Major Depressive Disorder (MDD) is the leading cause of ill health and disability with more than 300 million afflicted people worldwide and a cost to the global economy of a trillion US dollars every year (WHO, 2017). Conventional antidepressants that target monoaminergic neurotransmitter systems are widely available but often ineffective and they suffer from a pronounced delay in therapeutic efficacy of weeks to months.

Accordingly, patients who are resistant to treatment often end up in a lengthy and futile pursuit of treatment while at high risk of self-harm and suicidal behavior ( Jick, Kaye, & Jick, 2004). However, much hope has emerged in recent years from ketamine, which following administration of a single subanesthetic dose has rapid antidepressant effects that are significant already within a couple hours and last for up to 1 week even in otherwise treatment-resistant patients (Fava et al., 2019; Lapidus et al., 2014; Murrough et al., 2013; Singh et al., 2016; Zarate et al., 2006).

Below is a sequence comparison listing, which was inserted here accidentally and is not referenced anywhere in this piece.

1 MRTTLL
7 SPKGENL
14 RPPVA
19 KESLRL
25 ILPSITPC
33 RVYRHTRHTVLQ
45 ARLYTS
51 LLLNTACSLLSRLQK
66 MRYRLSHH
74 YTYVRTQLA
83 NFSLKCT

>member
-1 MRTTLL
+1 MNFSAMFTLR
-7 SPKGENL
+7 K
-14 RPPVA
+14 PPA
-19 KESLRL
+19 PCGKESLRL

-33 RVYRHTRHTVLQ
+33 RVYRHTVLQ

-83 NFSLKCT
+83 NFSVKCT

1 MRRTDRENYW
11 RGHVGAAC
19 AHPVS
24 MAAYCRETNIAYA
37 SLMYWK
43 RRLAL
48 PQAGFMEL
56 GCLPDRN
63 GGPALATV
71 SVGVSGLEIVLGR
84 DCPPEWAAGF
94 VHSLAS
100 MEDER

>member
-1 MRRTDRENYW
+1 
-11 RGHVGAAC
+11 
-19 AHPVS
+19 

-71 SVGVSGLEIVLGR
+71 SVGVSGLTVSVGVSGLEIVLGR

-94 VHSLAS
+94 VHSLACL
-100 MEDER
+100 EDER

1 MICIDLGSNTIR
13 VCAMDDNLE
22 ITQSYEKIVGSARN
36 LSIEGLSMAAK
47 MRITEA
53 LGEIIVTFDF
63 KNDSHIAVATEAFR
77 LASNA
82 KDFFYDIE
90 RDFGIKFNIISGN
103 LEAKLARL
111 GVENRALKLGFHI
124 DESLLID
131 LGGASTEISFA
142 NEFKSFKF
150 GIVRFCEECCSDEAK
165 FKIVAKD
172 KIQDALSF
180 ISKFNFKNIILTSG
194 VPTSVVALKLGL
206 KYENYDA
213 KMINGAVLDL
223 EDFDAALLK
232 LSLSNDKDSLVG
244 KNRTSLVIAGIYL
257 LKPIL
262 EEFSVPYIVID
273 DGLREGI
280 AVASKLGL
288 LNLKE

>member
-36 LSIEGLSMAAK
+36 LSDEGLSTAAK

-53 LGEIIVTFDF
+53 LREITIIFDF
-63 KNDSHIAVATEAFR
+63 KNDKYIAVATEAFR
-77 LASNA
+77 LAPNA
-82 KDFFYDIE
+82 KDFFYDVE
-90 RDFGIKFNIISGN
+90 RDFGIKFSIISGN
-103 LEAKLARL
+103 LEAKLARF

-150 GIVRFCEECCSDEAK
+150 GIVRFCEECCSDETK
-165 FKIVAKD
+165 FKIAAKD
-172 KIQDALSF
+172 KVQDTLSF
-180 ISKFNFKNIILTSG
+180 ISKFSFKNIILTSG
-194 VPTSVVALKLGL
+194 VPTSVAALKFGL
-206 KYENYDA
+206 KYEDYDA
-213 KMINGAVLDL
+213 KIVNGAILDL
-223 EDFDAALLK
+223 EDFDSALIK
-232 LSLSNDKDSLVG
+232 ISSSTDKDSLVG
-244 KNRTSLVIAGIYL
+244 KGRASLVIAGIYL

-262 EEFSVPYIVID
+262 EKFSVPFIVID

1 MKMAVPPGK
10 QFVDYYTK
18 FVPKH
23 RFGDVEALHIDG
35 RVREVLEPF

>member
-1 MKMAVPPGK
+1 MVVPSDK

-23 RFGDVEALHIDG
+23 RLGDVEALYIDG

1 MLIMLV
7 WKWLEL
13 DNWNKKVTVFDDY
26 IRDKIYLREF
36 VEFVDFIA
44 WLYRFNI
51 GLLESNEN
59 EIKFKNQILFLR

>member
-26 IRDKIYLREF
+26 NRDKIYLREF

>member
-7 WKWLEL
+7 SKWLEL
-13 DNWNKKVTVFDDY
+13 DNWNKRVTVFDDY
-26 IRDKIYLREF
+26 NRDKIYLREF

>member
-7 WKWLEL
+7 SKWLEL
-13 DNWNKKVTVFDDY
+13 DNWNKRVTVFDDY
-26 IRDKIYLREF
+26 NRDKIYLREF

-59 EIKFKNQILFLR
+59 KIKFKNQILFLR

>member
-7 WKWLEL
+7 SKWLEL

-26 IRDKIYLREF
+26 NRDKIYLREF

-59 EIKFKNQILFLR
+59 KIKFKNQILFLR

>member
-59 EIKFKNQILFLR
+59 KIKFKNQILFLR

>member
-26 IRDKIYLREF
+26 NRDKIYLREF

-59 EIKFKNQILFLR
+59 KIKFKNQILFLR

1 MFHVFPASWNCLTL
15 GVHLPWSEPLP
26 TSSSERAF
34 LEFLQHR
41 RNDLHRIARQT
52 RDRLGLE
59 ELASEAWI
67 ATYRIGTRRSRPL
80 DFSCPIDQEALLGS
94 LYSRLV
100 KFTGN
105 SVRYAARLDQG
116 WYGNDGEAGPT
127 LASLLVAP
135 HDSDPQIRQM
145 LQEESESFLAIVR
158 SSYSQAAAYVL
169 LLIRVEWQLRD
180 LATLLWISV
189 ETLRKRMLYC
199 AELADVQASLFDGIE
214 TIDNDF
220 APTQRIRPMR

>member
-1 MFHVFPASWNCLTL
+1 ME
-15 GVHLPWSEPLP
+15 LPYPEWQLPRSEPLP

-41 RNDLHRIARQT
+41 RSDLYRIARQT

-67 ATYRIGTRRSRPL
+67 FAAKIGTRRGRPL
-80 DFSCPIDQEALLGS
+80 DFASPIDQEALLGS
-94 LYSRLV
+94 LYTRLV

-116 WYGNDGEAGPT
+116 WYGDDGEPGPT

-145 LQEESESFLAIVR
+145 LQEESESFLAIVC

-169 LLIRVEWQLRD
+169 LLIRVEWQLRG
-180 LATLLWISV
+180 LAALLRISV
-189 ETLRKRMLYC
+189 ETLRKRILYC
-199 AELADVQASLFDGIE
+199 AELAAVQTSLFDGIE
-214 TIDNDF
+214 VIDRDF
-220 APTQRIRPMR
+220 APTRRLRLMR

The mechanism underlying ketamine’s antidepressant effects is strikingly different from that of conventional antidepressants. This is evidenced by the rapid onset of action and by the therapeutic benefits being observed almost exclusively after the drug has been eliminated from the brain (referred to
here as the “drug-off” situation) (Berman et al., 2000; Zarate et al., 2006). Other telling features of ketamine’s mechanism observed in patients and animal models include the inverted U-shaped dose-response curve (Fava et al., 2019; Kim & Monteggia, 2020; Moghaddam, Adams, Verma, & Daly, 1997; Su et al., 2017) and the rapid yet transient increase in extracellular glutamate (Lorrain, Baccei, Bristow, Anderson, & Varney, 2003; Moghaddam et al., 1997; Rotroff et al., 2016) that then triggers a wave of synaptogenesis that reverses a functional deficit in neural connectivity associated with depression (Abdallah Averill, Collins et al., 2017; Abdallah, Averill, Salas et al., 2017; Chowdhury et al., 2017; Evans et al., 2018; Kraguljac et al., 2017; Li et al., 2010; Moda-Sava et al., 2019).